“The illusion is thinking that, by changing a system, an ideology, or our external circumstances, things will change. No; freedom is . . . realizing that…Love is not a symbol or an ideal; it is a living power. . . . “*
As a young, wet-behind-the-ears campus minister at a state school with a religion/ philosophy department, he visited a white, evangelical professor one day and got a dressing down. As he entered the small office, he noticed the shelves upon shelves of books crowding in upon the professor. He was invited to sit in the claustrophobic space.
Not having all the degrees as the professor, he sat intimidated as the professor, who knew the chaplain’s social action agenda, set out to correct the chaplain’s erroneous, theological perspective.
The professor stated simply that changing the world started with changing hearts, one heart at a time.
The upstart chaplain said, “Well, that will take more time than anyone has. As a white, highly educated person are you not grateful for the social systems that allowed you and your family to move freely and take advantage of life’s opportunities? Have you not sought to provide your family with the best possible circumstances so that they might take advantage of the possibilities life has to offer and haven’t you done that out of love?”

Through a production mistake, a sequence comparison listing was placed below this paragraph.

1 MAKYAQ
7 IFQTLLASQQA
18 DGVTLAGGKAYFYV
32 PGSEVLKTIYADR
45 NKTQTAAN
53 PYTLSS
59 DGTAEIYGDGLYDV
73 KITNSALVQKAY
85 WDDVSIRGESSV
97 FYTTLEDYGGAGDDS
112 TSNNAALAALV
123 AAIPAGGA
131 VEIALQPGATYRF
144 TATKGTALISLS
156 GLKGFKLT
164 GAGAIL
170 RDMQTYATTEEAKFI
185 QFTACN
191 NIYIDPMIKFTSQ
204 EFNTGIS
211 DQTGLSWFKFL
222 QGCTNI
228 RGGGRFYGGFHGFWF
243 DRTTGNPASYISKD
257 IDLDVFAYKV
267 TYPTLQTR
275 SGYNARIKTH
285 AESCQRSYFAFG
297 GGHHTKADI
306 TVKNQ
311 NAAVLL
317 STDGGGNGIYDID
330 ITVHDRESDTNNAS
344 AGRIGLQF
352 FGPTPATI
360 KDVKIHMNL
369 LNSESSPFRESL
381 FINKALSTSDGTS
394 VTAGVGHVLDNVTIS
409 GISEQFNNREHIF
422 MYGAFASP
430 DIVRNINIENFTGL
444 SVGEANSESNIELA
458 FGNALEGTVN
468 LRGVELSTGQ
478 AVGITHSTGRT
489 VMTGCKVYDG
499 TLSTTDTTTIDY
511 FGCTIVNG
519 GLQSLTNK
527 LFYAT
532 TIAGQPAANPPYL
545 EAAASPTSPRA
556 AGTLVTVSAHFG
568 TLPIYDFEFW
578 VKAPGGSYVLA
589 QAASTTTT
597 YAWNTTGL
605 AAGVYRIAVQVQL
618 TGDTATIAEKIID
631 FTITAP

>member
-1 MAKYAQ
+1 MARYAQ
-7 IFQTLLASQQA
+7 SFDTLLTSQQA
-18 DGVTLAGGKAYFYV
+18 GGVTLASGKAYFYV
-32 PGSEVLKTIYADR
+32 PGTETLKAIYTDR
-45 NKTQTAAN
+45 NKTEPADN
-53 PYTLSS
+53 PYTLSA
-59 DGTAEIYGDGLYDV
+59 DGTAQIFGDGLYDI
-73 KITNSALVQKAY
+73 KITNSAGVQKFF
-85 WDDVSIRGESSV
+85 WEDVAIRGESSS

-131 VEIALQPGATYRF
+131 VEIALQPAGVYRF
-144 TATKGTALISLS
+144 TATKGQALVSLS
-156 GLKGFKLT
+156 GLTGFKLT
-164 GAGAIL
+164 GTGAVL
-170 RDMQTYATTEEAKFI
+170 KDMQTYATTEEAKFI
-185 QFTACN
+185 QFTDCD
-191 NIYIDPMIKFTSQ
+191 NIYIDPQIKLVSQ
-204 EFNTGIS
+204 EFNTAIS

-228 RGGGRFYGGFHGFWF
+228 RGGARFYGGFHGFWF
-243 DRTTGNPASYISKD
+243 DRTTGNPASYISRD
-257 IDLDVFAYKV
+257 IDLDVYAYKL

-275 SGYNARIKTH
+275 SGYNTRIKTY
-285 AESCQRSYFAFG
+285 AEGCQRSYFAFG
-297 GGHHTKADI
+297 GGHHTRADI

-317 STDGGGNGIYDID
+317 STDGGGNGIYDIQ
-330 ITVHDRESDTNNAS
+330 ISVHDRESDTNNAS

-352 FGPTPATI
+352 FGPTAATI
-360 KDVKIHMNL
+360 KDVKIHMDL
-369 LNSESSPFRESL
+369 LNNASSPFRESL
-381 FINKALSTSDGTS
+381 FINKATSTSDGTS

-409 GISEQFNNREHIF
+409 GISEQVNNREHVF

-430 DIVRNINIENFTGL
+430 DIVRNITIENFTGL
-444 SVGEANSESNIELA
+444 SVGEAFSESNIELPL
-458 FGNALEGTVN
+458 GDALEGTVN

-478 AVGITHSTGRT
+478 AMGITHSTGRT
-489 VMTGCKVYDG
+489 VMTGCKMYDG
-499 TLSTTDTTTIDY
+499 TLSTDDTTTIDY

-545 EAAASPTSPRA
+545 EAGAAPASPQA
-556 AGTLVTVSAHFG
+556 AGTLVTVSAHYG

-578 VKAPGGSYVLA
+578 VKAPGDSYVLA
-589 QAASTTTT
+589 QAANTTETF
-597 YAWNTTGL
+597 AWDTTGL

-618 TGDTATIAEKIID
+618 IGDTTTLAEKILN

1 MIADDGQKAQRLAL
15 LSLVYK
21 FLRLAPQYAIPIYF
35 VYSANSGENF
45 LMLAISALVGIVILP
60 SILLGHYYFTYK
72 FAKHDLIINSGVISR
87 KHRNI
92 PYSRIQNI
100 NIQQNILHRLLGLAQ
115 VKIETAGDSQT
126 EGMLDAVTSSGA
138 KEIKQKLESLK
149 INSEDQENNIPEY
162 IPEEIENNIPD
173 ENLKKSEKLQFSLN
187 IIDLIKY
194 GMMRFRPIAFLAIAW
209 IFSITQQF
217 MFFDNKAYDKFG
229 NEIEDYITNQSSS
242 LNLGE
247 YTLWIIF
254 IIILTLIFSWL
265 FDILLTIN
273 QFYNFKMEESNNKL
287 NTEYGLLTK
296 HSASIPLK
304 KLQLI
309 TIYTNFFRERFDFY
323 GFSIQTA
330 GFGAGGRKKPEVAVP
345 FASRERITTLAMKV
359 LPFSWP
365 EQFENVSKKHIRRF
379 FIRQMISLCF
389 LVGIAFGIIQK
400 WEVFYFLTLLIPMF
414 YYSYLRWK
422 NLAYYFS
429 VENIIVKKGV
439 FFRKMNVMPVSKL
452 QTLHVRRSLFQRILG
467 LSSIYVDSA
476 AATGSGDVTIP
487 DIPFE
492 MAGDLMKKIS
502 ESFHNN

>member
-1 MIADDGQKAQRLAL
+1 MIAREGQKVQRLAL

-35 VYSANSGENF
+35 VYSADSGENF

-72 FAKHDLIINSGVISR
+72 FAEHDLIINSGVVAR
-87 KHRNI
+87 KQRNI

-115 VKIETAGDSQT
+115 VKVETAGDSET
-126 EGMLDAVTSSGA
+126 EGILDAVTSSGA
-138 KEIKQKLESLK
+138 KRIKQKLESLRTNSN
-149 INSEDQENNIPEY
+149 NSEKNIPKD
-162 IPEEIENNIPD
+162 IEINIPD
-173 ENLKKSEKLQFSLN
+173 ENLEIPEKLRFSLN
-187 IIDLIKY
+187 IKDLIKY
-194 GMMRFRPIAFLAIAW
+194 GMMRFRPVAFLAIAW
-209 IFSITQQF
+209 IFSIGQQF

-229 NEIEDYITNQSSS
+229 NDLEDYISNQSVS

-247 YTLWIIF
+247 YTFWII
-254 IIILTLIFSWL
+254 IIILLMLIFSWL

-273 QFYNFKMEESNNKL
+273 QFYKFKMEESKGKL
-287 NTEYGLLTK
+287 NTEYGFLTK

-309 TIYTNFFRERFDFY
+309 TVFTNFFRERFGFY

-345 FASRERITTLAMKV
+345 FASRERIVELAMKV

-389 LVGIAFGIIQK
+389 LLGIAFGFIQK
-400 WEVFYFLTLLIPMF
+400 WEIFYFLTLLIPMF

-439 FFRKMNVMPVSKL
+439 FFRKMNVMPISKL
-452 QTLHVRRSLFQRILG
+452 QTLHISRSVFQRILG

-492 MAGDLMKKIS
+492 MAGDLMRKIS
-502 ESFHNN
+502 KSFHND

“Of course. What does that have to do with faith?”
“Faith is doing unto others what we would like to have done to ourselves, right? Life is lived within systems. Isn’t providing systems promoting justice, mercy and peace living out the command to love others as you love yourself? Changing systems to reflect the love of God is not an illusion. Within just systems, people experience the dignity of being valued and move more freely to make decisions for themselves and their loved ones.”
“Well, how is that bringing people to Jesus? ”
“Well, that’s not my job. I’m just called to love them in the name of Jesus as you love your family because we are all God’s family. I guess the rest is up to the Holy Spirit.”
The professor then could just as well have said, “Class dismissed!”
And the chaplain could just as well have responded, “I’m sorry. I didn’t think I had signed up for one of your classes, professor.”
As it is, the chaplain rose, scanned the shelf upon shelf of books crowding in
on the professor, said thank you and stepped out into the fresh air.
*from something I read and with which I disagree